My practice is increasingly focussed upon bringing together the physical and ecological environment together with our social and cultural contexts. Using the media of multichannel sound installation; data-sonification and sonic-cartography these hybrid works are designed to create new forms of sonic space in which it is possible to experience, examine and reflect upon the complexities and consequences of our interactions in an increasingly chaotic world.
Songs from the UnderWorld was produced at the wonderful SCANZ festival and exhibited as part of the “3rd Nature” exhibition in the Fernery of Pukekura Park in New Plymouth, New Zealand.
A short video sample of the installation which has a x4 channel 90 minute soundscape.
Tree arising! O pure ascendance!
Orpheus Sings! Towering tree within the ear!
Everywhere stillness, yet in this abeyance:
seeds of change and new beginnings near.
Creatures of silence emerged from the clear
unfettered forest, from dens, from lairs.
Not from shyness, this silence of theirs;
nor from any hint of fear,
simply from listening. Brutal shriek and roar
dwindled in their hearts. Where stood a mere
hut to house the passions of the ear,
constructed of longing darkly drear,
haphazardly wrought from front to rear,
you built them a temple at listening’s core.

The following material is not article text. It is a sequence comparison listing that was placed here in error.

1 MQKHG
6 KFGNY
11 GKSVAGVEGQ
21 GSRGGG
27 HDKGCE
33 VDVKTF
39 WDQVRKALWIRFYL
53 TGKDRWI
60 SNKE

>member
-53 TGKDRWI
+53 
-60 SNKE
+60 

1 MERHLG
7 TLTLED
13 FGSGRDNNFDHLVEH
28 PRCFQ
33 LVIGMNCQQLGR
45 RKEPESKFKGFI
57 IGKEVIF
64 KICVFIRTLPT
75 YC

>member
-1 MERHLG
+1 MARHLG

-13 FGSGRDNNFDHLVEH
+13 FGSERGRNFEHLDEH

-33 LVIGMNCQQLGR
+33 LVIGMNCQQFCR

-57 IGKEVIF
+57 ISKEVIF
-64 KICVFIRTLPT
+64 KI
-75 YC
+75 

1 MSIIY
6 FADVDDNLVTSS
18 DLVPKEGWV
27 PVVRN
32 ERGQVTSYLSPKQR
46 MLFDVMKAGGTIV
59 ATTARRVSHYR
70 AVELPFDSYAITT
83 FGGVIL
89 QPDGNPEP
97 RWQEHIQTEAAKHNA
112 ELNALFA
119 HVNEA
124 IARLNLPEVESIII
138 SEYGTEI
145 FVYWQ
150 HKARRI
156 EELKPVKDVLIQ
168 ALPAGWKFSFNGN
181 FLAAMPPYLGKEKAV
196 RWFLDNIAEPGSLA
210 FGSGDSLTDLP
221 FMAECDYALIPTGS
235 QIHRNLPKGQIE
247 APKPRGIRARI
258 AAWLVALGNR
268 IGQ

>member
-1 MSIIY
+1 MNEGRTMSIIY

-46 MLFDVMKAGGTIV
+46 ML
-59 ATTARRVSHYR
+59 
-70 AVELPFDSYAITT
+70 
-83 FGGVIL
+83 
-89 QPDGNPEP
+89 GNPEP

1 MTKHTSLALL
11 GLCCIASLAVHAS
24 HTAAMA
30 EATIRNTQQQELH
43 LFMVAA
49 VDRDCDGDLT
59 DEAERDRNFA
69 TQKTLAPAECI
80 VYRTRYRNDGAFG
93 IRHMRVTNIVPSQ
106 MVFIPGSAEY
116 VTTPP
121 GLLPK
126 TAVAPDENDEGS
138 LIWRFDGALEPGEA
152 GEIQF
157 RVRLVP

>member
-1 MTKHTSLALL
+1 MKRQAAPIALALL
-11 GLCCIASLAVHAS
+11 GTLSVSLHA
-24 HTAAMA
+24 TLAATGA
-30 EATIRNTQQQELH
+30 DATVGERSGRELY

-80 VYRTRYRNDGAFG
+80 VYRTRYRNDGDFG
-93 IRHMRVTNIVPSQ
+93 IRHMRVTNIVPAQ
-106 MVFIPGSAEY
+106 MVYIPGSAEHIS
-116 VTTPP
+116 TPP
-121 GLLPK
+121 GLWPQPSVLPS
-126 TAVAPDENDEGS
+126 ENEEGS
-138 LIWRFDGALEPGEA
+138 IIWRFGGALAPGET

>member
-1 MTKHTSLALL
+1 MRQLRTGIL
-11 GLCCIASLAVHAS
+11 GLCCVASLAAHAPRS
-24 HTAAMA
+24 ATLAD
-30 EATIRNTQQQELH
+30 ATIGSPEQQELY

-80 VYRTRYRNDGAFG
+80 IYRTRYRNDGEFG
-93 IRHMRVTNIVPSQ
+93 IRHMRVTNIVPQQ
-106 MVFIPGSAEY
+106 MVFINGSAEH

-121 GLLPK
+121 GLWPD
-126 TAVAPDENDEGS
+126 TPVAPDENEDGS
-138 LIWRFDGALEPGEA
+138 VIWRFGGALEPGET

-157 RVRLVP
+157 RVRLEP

In a Cosmos of noise and static they say it is music that calms the savage beast. It is music and voice, fused into song that civilises us.
Orpheus the mythopoetic father of song sailed with Jason’s crew on the Argonaut and averted tragedy by outplaying the alluring song of the Sirens. And it was Orpheus who journeyed into the Underworld to reclaim his dead wife Euridice by charming Hades and Persephone with the song of his magical Lyre, asserting the power of love and music over death.
And it was Orpheus who as he regained the Upperworld looked back at his beloved in a moment of forgetfulness, loosing her forever.
But then there is Maui, a Maori cheater of death but that’s another story……….Songs from the Underworld remixes Rilke’s Sonnets of Orpheus with Maori song in a sound installation driven by environmental data.